Will makers ignite the next chapter in Cincinnati's startup economy?

CINCINNATI -- Yank the metal elevator gate. Hold yourself steady with every lurch. Somewhere between the thick concrete slabs separating floors two and four, you’ll experience a brief history of Ohio Valley manufacturing with each tug of the rickety elevator rope.

Makers, indie manufacturers and design entrepreneurs are working to diversify and further ignite Cincinnati’s startup ecosystem with a growing community of consumer manufacturing startups from the male grooming products crafted by Ohio Valley Beard Supply to Mortal Ski Co. and their Midwest-friendly snow skis.

Cincinnati Made President Matt Anthony is convinced that in order for Greater Cincinnati to reach its potential as a leading hub in Silicon Nation, we have to make more things. Photo by Steve Ramos, WCPO contributor

Local innovation leaders like Cincinnati Made President Matt Anthony and board member John Spencer are convinced that in order for Greater Cincinnati to reach its potential as a leading hub in Silicon Nation, we have to roll up our sleeves, step aside from software development and simply make more stuff.

Of course, physical product entrepreneurs need a professional industrial space to launch their businesses, which brings us back to that rickety elevator.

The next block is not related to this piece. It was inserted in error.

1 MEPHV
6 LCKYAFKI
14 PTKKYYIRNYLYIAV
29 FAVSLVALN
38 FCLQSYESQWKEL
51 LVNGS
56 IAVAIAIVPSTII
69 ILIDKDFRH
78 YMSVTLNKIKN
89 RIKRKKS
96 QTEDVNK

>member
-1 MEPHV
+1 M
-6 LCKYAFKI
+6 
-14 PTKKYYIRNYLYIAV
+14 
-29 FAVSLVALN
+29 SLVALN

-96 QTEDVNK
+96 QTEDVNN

That’s why, with the help of public monies via Small Business Administration Growth Accelerator Funds and TechSolve, as well as private support from the Carol Ann and Ralph V. Haile Jr./U.S. Bank Foundation and West Chester-based TSS Technologies, Anthony operates Cincinnati Made, a light industrial workspace supported by member startups.

Ohio Valley Beard Supply, a product startup that produces male grooming products, is a First Batch portfolio company based at the Cincinnati Made workspace. Photo by Steve Ramos, WCPO contributor

Cincinnati Made is also home to First Batch, a physical product accelerator already in its third class with 10 startup manufacturers in its portfolio.

Walk onto the upper floor of the towering Apex Furniture building in the Northern Liberties section of Over-the-Rhine. Breathe in the sawdust generated by the nine small batch manufacturers based at Cincinnati Made and push aside wearable tools and mobile apps for a moment.

Think about iconic, artisanal manufacturers based in other cities like Shinola watch factory in Detroit or Timbuk2 messenger bags in San Francisco. Now, look to Cincinnati success stories like Noble Denim clothing, Brush Factory furniture and Ohio Valley Beard Supply male grooming products.

It’s time for a New Maker Era in Cincinnati, Anthony said, speaking recently at the Cincinnati Made workspace, which he says requires no less than a transformation of our current startup ecosystem.

“We have a chance for Cincinnati to be a startup hub for physical products,” Anthony adds, gesturing at the Ohio Valley Beard Supply work area. “I know there’s a lot of excitement around tech entrepreneurship but I want to tie it to our overlooked base of manufacturing. It’s a huge strength of our city. We have a unique base of manufacturing plants capable of making consumer products and I think we should play it up in order to attract more entrepreneurs.”